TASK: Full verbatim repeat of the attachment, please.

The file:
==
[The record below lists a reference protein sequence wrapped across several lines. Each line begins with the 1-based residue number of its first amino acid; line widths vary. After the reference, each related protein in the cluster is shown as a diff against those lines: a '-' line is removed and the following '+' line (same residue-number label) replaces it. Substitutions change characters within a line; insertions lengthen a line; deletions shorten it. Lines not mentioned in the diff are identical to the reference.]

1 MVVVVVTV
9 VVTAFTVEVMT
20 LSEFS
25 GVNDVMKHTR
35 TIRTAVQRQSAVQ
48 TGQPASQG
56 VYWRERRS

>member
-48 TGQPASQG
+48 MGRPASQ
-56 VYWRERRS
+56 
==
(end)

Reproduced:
[The record below lists a reference protein sequence wrapped across several lines. Each line begins with the 1-based residue number of its first amino acid; line widths vary. After the reference, each related protein in the cluster is shown as a diff against those lines: a '-' line is removed and the following '+' line (same residue-number label) replaces it. Substitutions change characters within a line; insertions lengthen a line; deletions shorten it. Lines not mentioned in the diff are identical to the reference.]

1 MVVVVVTV
9 VVTAFTVEVMT
20 LSEFS
25 GVNDVMKHTR
35 TIRTAVQRQSAVQ
48 TGQPASQG
56 VYWRERRS

>member
-48 TGQPASQG
+48 MGRPASQ
-56 VYWRERRS
+56 